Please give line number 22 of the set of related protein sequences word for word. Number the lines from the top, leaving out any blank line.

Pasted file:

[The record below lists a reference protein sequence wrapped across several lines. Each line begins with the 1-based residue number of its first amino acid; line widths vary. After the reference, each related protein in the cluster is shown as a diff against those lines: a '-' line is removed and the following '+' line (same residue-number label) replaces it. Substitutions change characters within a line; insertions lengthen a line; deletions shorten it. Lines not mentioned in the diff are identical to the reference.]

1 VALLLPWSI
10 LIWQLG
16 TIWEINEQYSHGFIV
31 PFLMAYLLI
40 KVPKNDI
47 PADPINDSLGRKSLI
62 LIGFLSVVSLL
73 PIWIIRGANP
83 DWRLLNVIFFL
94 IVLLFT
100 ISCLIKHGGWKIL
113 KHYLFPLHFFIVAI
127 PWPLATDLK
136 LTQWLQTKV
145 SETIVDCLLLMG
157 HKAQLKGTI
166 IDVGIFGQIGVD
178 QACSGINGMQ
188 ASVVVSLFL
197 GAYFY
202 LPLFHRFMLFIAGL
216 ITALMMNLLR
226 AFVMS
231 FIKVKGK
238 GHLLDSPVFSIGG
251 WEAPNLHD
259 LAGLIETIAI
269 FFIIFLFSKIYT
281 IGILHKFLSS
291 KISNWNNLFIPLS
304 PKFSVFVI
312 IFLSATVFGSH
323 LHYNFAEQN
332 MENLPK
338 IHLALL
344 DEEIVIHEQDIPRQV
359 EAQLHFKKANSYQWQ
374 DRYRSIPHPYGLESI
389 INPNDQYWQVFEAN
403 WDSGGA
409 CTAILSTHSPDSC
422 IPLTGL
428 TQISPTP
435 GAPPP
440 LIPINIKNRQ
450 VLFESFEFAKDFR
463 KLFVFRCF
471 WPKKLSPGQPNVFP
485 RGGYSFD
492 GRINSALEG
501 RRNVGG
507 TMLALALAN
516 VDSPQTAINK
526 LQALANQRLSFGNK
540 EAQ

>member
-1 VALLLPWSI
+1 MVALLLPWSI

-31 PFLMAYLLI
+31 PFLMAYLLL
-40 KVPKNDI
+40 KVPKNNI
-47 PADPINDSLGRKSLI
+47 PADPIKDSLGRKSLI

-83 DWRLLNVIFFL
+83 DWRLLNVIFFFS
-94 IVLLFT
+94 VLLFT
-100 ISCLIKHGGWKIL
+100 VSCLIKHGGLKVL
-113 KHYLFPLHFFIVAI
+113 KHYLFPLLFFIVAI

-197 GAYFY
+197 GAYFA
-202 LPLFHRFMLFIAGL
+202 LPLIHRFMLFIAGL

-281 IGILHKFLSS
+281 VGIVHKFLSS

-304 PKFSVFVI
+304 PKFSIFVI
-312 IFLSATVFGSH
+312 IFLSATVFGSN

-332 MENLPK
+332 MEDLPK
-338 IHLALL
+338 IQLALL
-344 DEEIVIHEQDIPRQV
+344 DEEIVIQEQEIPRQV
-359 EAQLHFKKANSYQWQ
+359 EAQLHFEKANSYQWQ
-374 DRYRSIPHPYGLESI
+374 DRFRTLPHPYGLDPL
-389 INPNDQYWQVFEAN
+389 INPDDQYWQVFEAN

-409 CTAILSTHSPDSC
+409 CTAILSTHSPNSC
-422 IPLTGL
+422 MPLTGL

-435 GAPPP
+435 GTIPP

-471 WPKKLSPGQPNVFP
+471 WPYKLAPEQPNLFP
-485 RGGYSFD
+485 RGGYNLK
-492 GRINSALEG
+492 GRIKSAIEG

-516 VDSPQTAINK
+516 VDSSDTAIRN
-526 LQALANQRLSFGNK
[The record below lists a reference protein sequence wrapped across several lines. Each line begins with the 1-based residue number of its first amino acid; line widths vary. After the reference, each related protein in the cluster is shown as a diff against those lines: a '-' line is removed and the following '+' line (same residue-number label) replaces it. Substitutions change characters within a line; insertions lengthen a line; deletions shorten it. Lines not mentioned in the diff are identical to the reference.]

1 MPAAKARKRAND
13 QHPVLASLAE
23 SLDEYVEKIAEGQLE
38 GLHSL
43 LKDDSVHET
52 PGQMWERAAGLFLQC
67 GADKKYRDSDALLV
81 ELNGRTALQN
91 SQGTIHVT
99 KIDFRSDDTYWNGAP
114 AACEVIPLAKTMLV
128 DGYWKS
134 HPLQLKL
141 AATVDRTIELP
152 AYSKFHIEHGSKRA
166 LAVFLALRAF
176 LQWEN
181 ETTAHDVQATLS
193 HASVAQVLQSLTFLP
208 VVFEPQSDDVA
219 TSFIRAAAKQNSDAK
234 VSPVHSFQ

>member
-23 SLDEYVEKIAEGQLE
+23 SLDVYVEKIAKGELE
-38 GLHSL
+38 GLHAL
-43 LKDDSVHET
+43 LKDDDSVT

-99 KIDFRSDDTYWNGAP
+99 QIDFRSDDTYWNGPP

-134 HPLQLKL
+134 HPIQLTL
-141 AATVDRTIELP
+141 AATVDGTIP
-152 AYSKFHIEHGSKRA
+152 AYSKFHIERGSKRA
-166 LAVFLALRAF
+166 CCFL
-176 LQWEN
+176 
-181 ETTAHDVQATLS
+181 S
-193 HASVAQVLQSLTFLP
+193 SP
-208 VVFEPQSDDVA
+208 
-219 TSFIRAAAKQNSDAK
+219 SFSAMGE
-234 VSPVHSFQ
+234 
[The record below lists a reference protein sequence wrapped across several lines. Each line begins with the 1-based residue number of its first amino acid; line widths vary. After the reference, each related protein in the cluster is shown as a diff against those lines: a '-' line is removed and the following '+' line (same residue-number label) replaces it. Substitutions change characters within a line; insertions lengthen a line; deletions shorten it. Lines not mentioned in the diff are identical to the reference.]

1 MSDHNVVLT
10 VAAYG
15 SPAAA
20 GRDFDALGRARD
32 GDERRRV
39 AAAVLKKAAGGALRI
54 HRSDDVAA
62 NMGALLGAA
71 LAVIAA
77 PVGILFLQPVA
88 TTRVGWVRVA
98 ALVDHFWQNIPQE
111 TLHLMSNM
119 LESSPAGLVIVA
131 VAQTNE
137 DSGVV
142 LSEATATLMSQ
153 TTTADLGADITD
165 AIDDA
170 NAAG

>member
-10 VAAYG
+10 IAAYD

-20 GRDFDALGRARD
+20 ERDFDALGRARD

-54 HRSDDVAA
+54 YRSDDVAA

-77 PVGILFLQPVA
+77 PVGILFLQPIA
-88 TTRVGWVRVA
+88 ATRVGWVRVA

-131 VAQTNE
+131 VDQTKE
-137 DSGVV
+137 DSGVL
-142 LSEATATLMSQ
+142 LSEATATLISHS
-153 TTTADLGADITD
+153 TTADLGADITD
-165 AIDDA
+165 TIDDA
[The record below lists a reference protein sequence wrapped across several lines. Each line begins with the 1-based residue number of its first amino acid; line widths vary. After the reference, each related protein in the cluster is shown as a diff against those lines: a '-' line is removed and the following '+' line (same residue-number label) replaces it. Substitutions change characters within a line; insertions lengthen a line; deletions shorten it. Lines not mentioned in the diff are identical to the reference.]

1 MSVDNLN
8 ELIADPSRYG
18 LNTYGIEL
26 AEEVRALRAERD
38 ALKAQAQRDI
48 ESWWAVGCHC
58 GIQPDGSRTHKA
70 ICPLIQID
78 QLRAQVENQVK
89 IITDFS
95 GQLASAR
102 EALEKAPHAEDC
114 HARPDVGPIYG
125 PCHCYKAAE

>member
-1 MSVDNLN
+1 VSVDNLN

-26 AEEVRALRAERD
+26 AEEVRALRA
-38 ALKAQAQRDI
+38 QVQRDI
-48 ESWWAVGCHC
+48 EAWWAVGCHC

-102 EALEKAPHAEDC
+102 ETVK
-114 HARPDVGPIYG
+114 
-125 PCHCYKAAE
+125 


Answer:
202 LPLFHRFMLFIAGL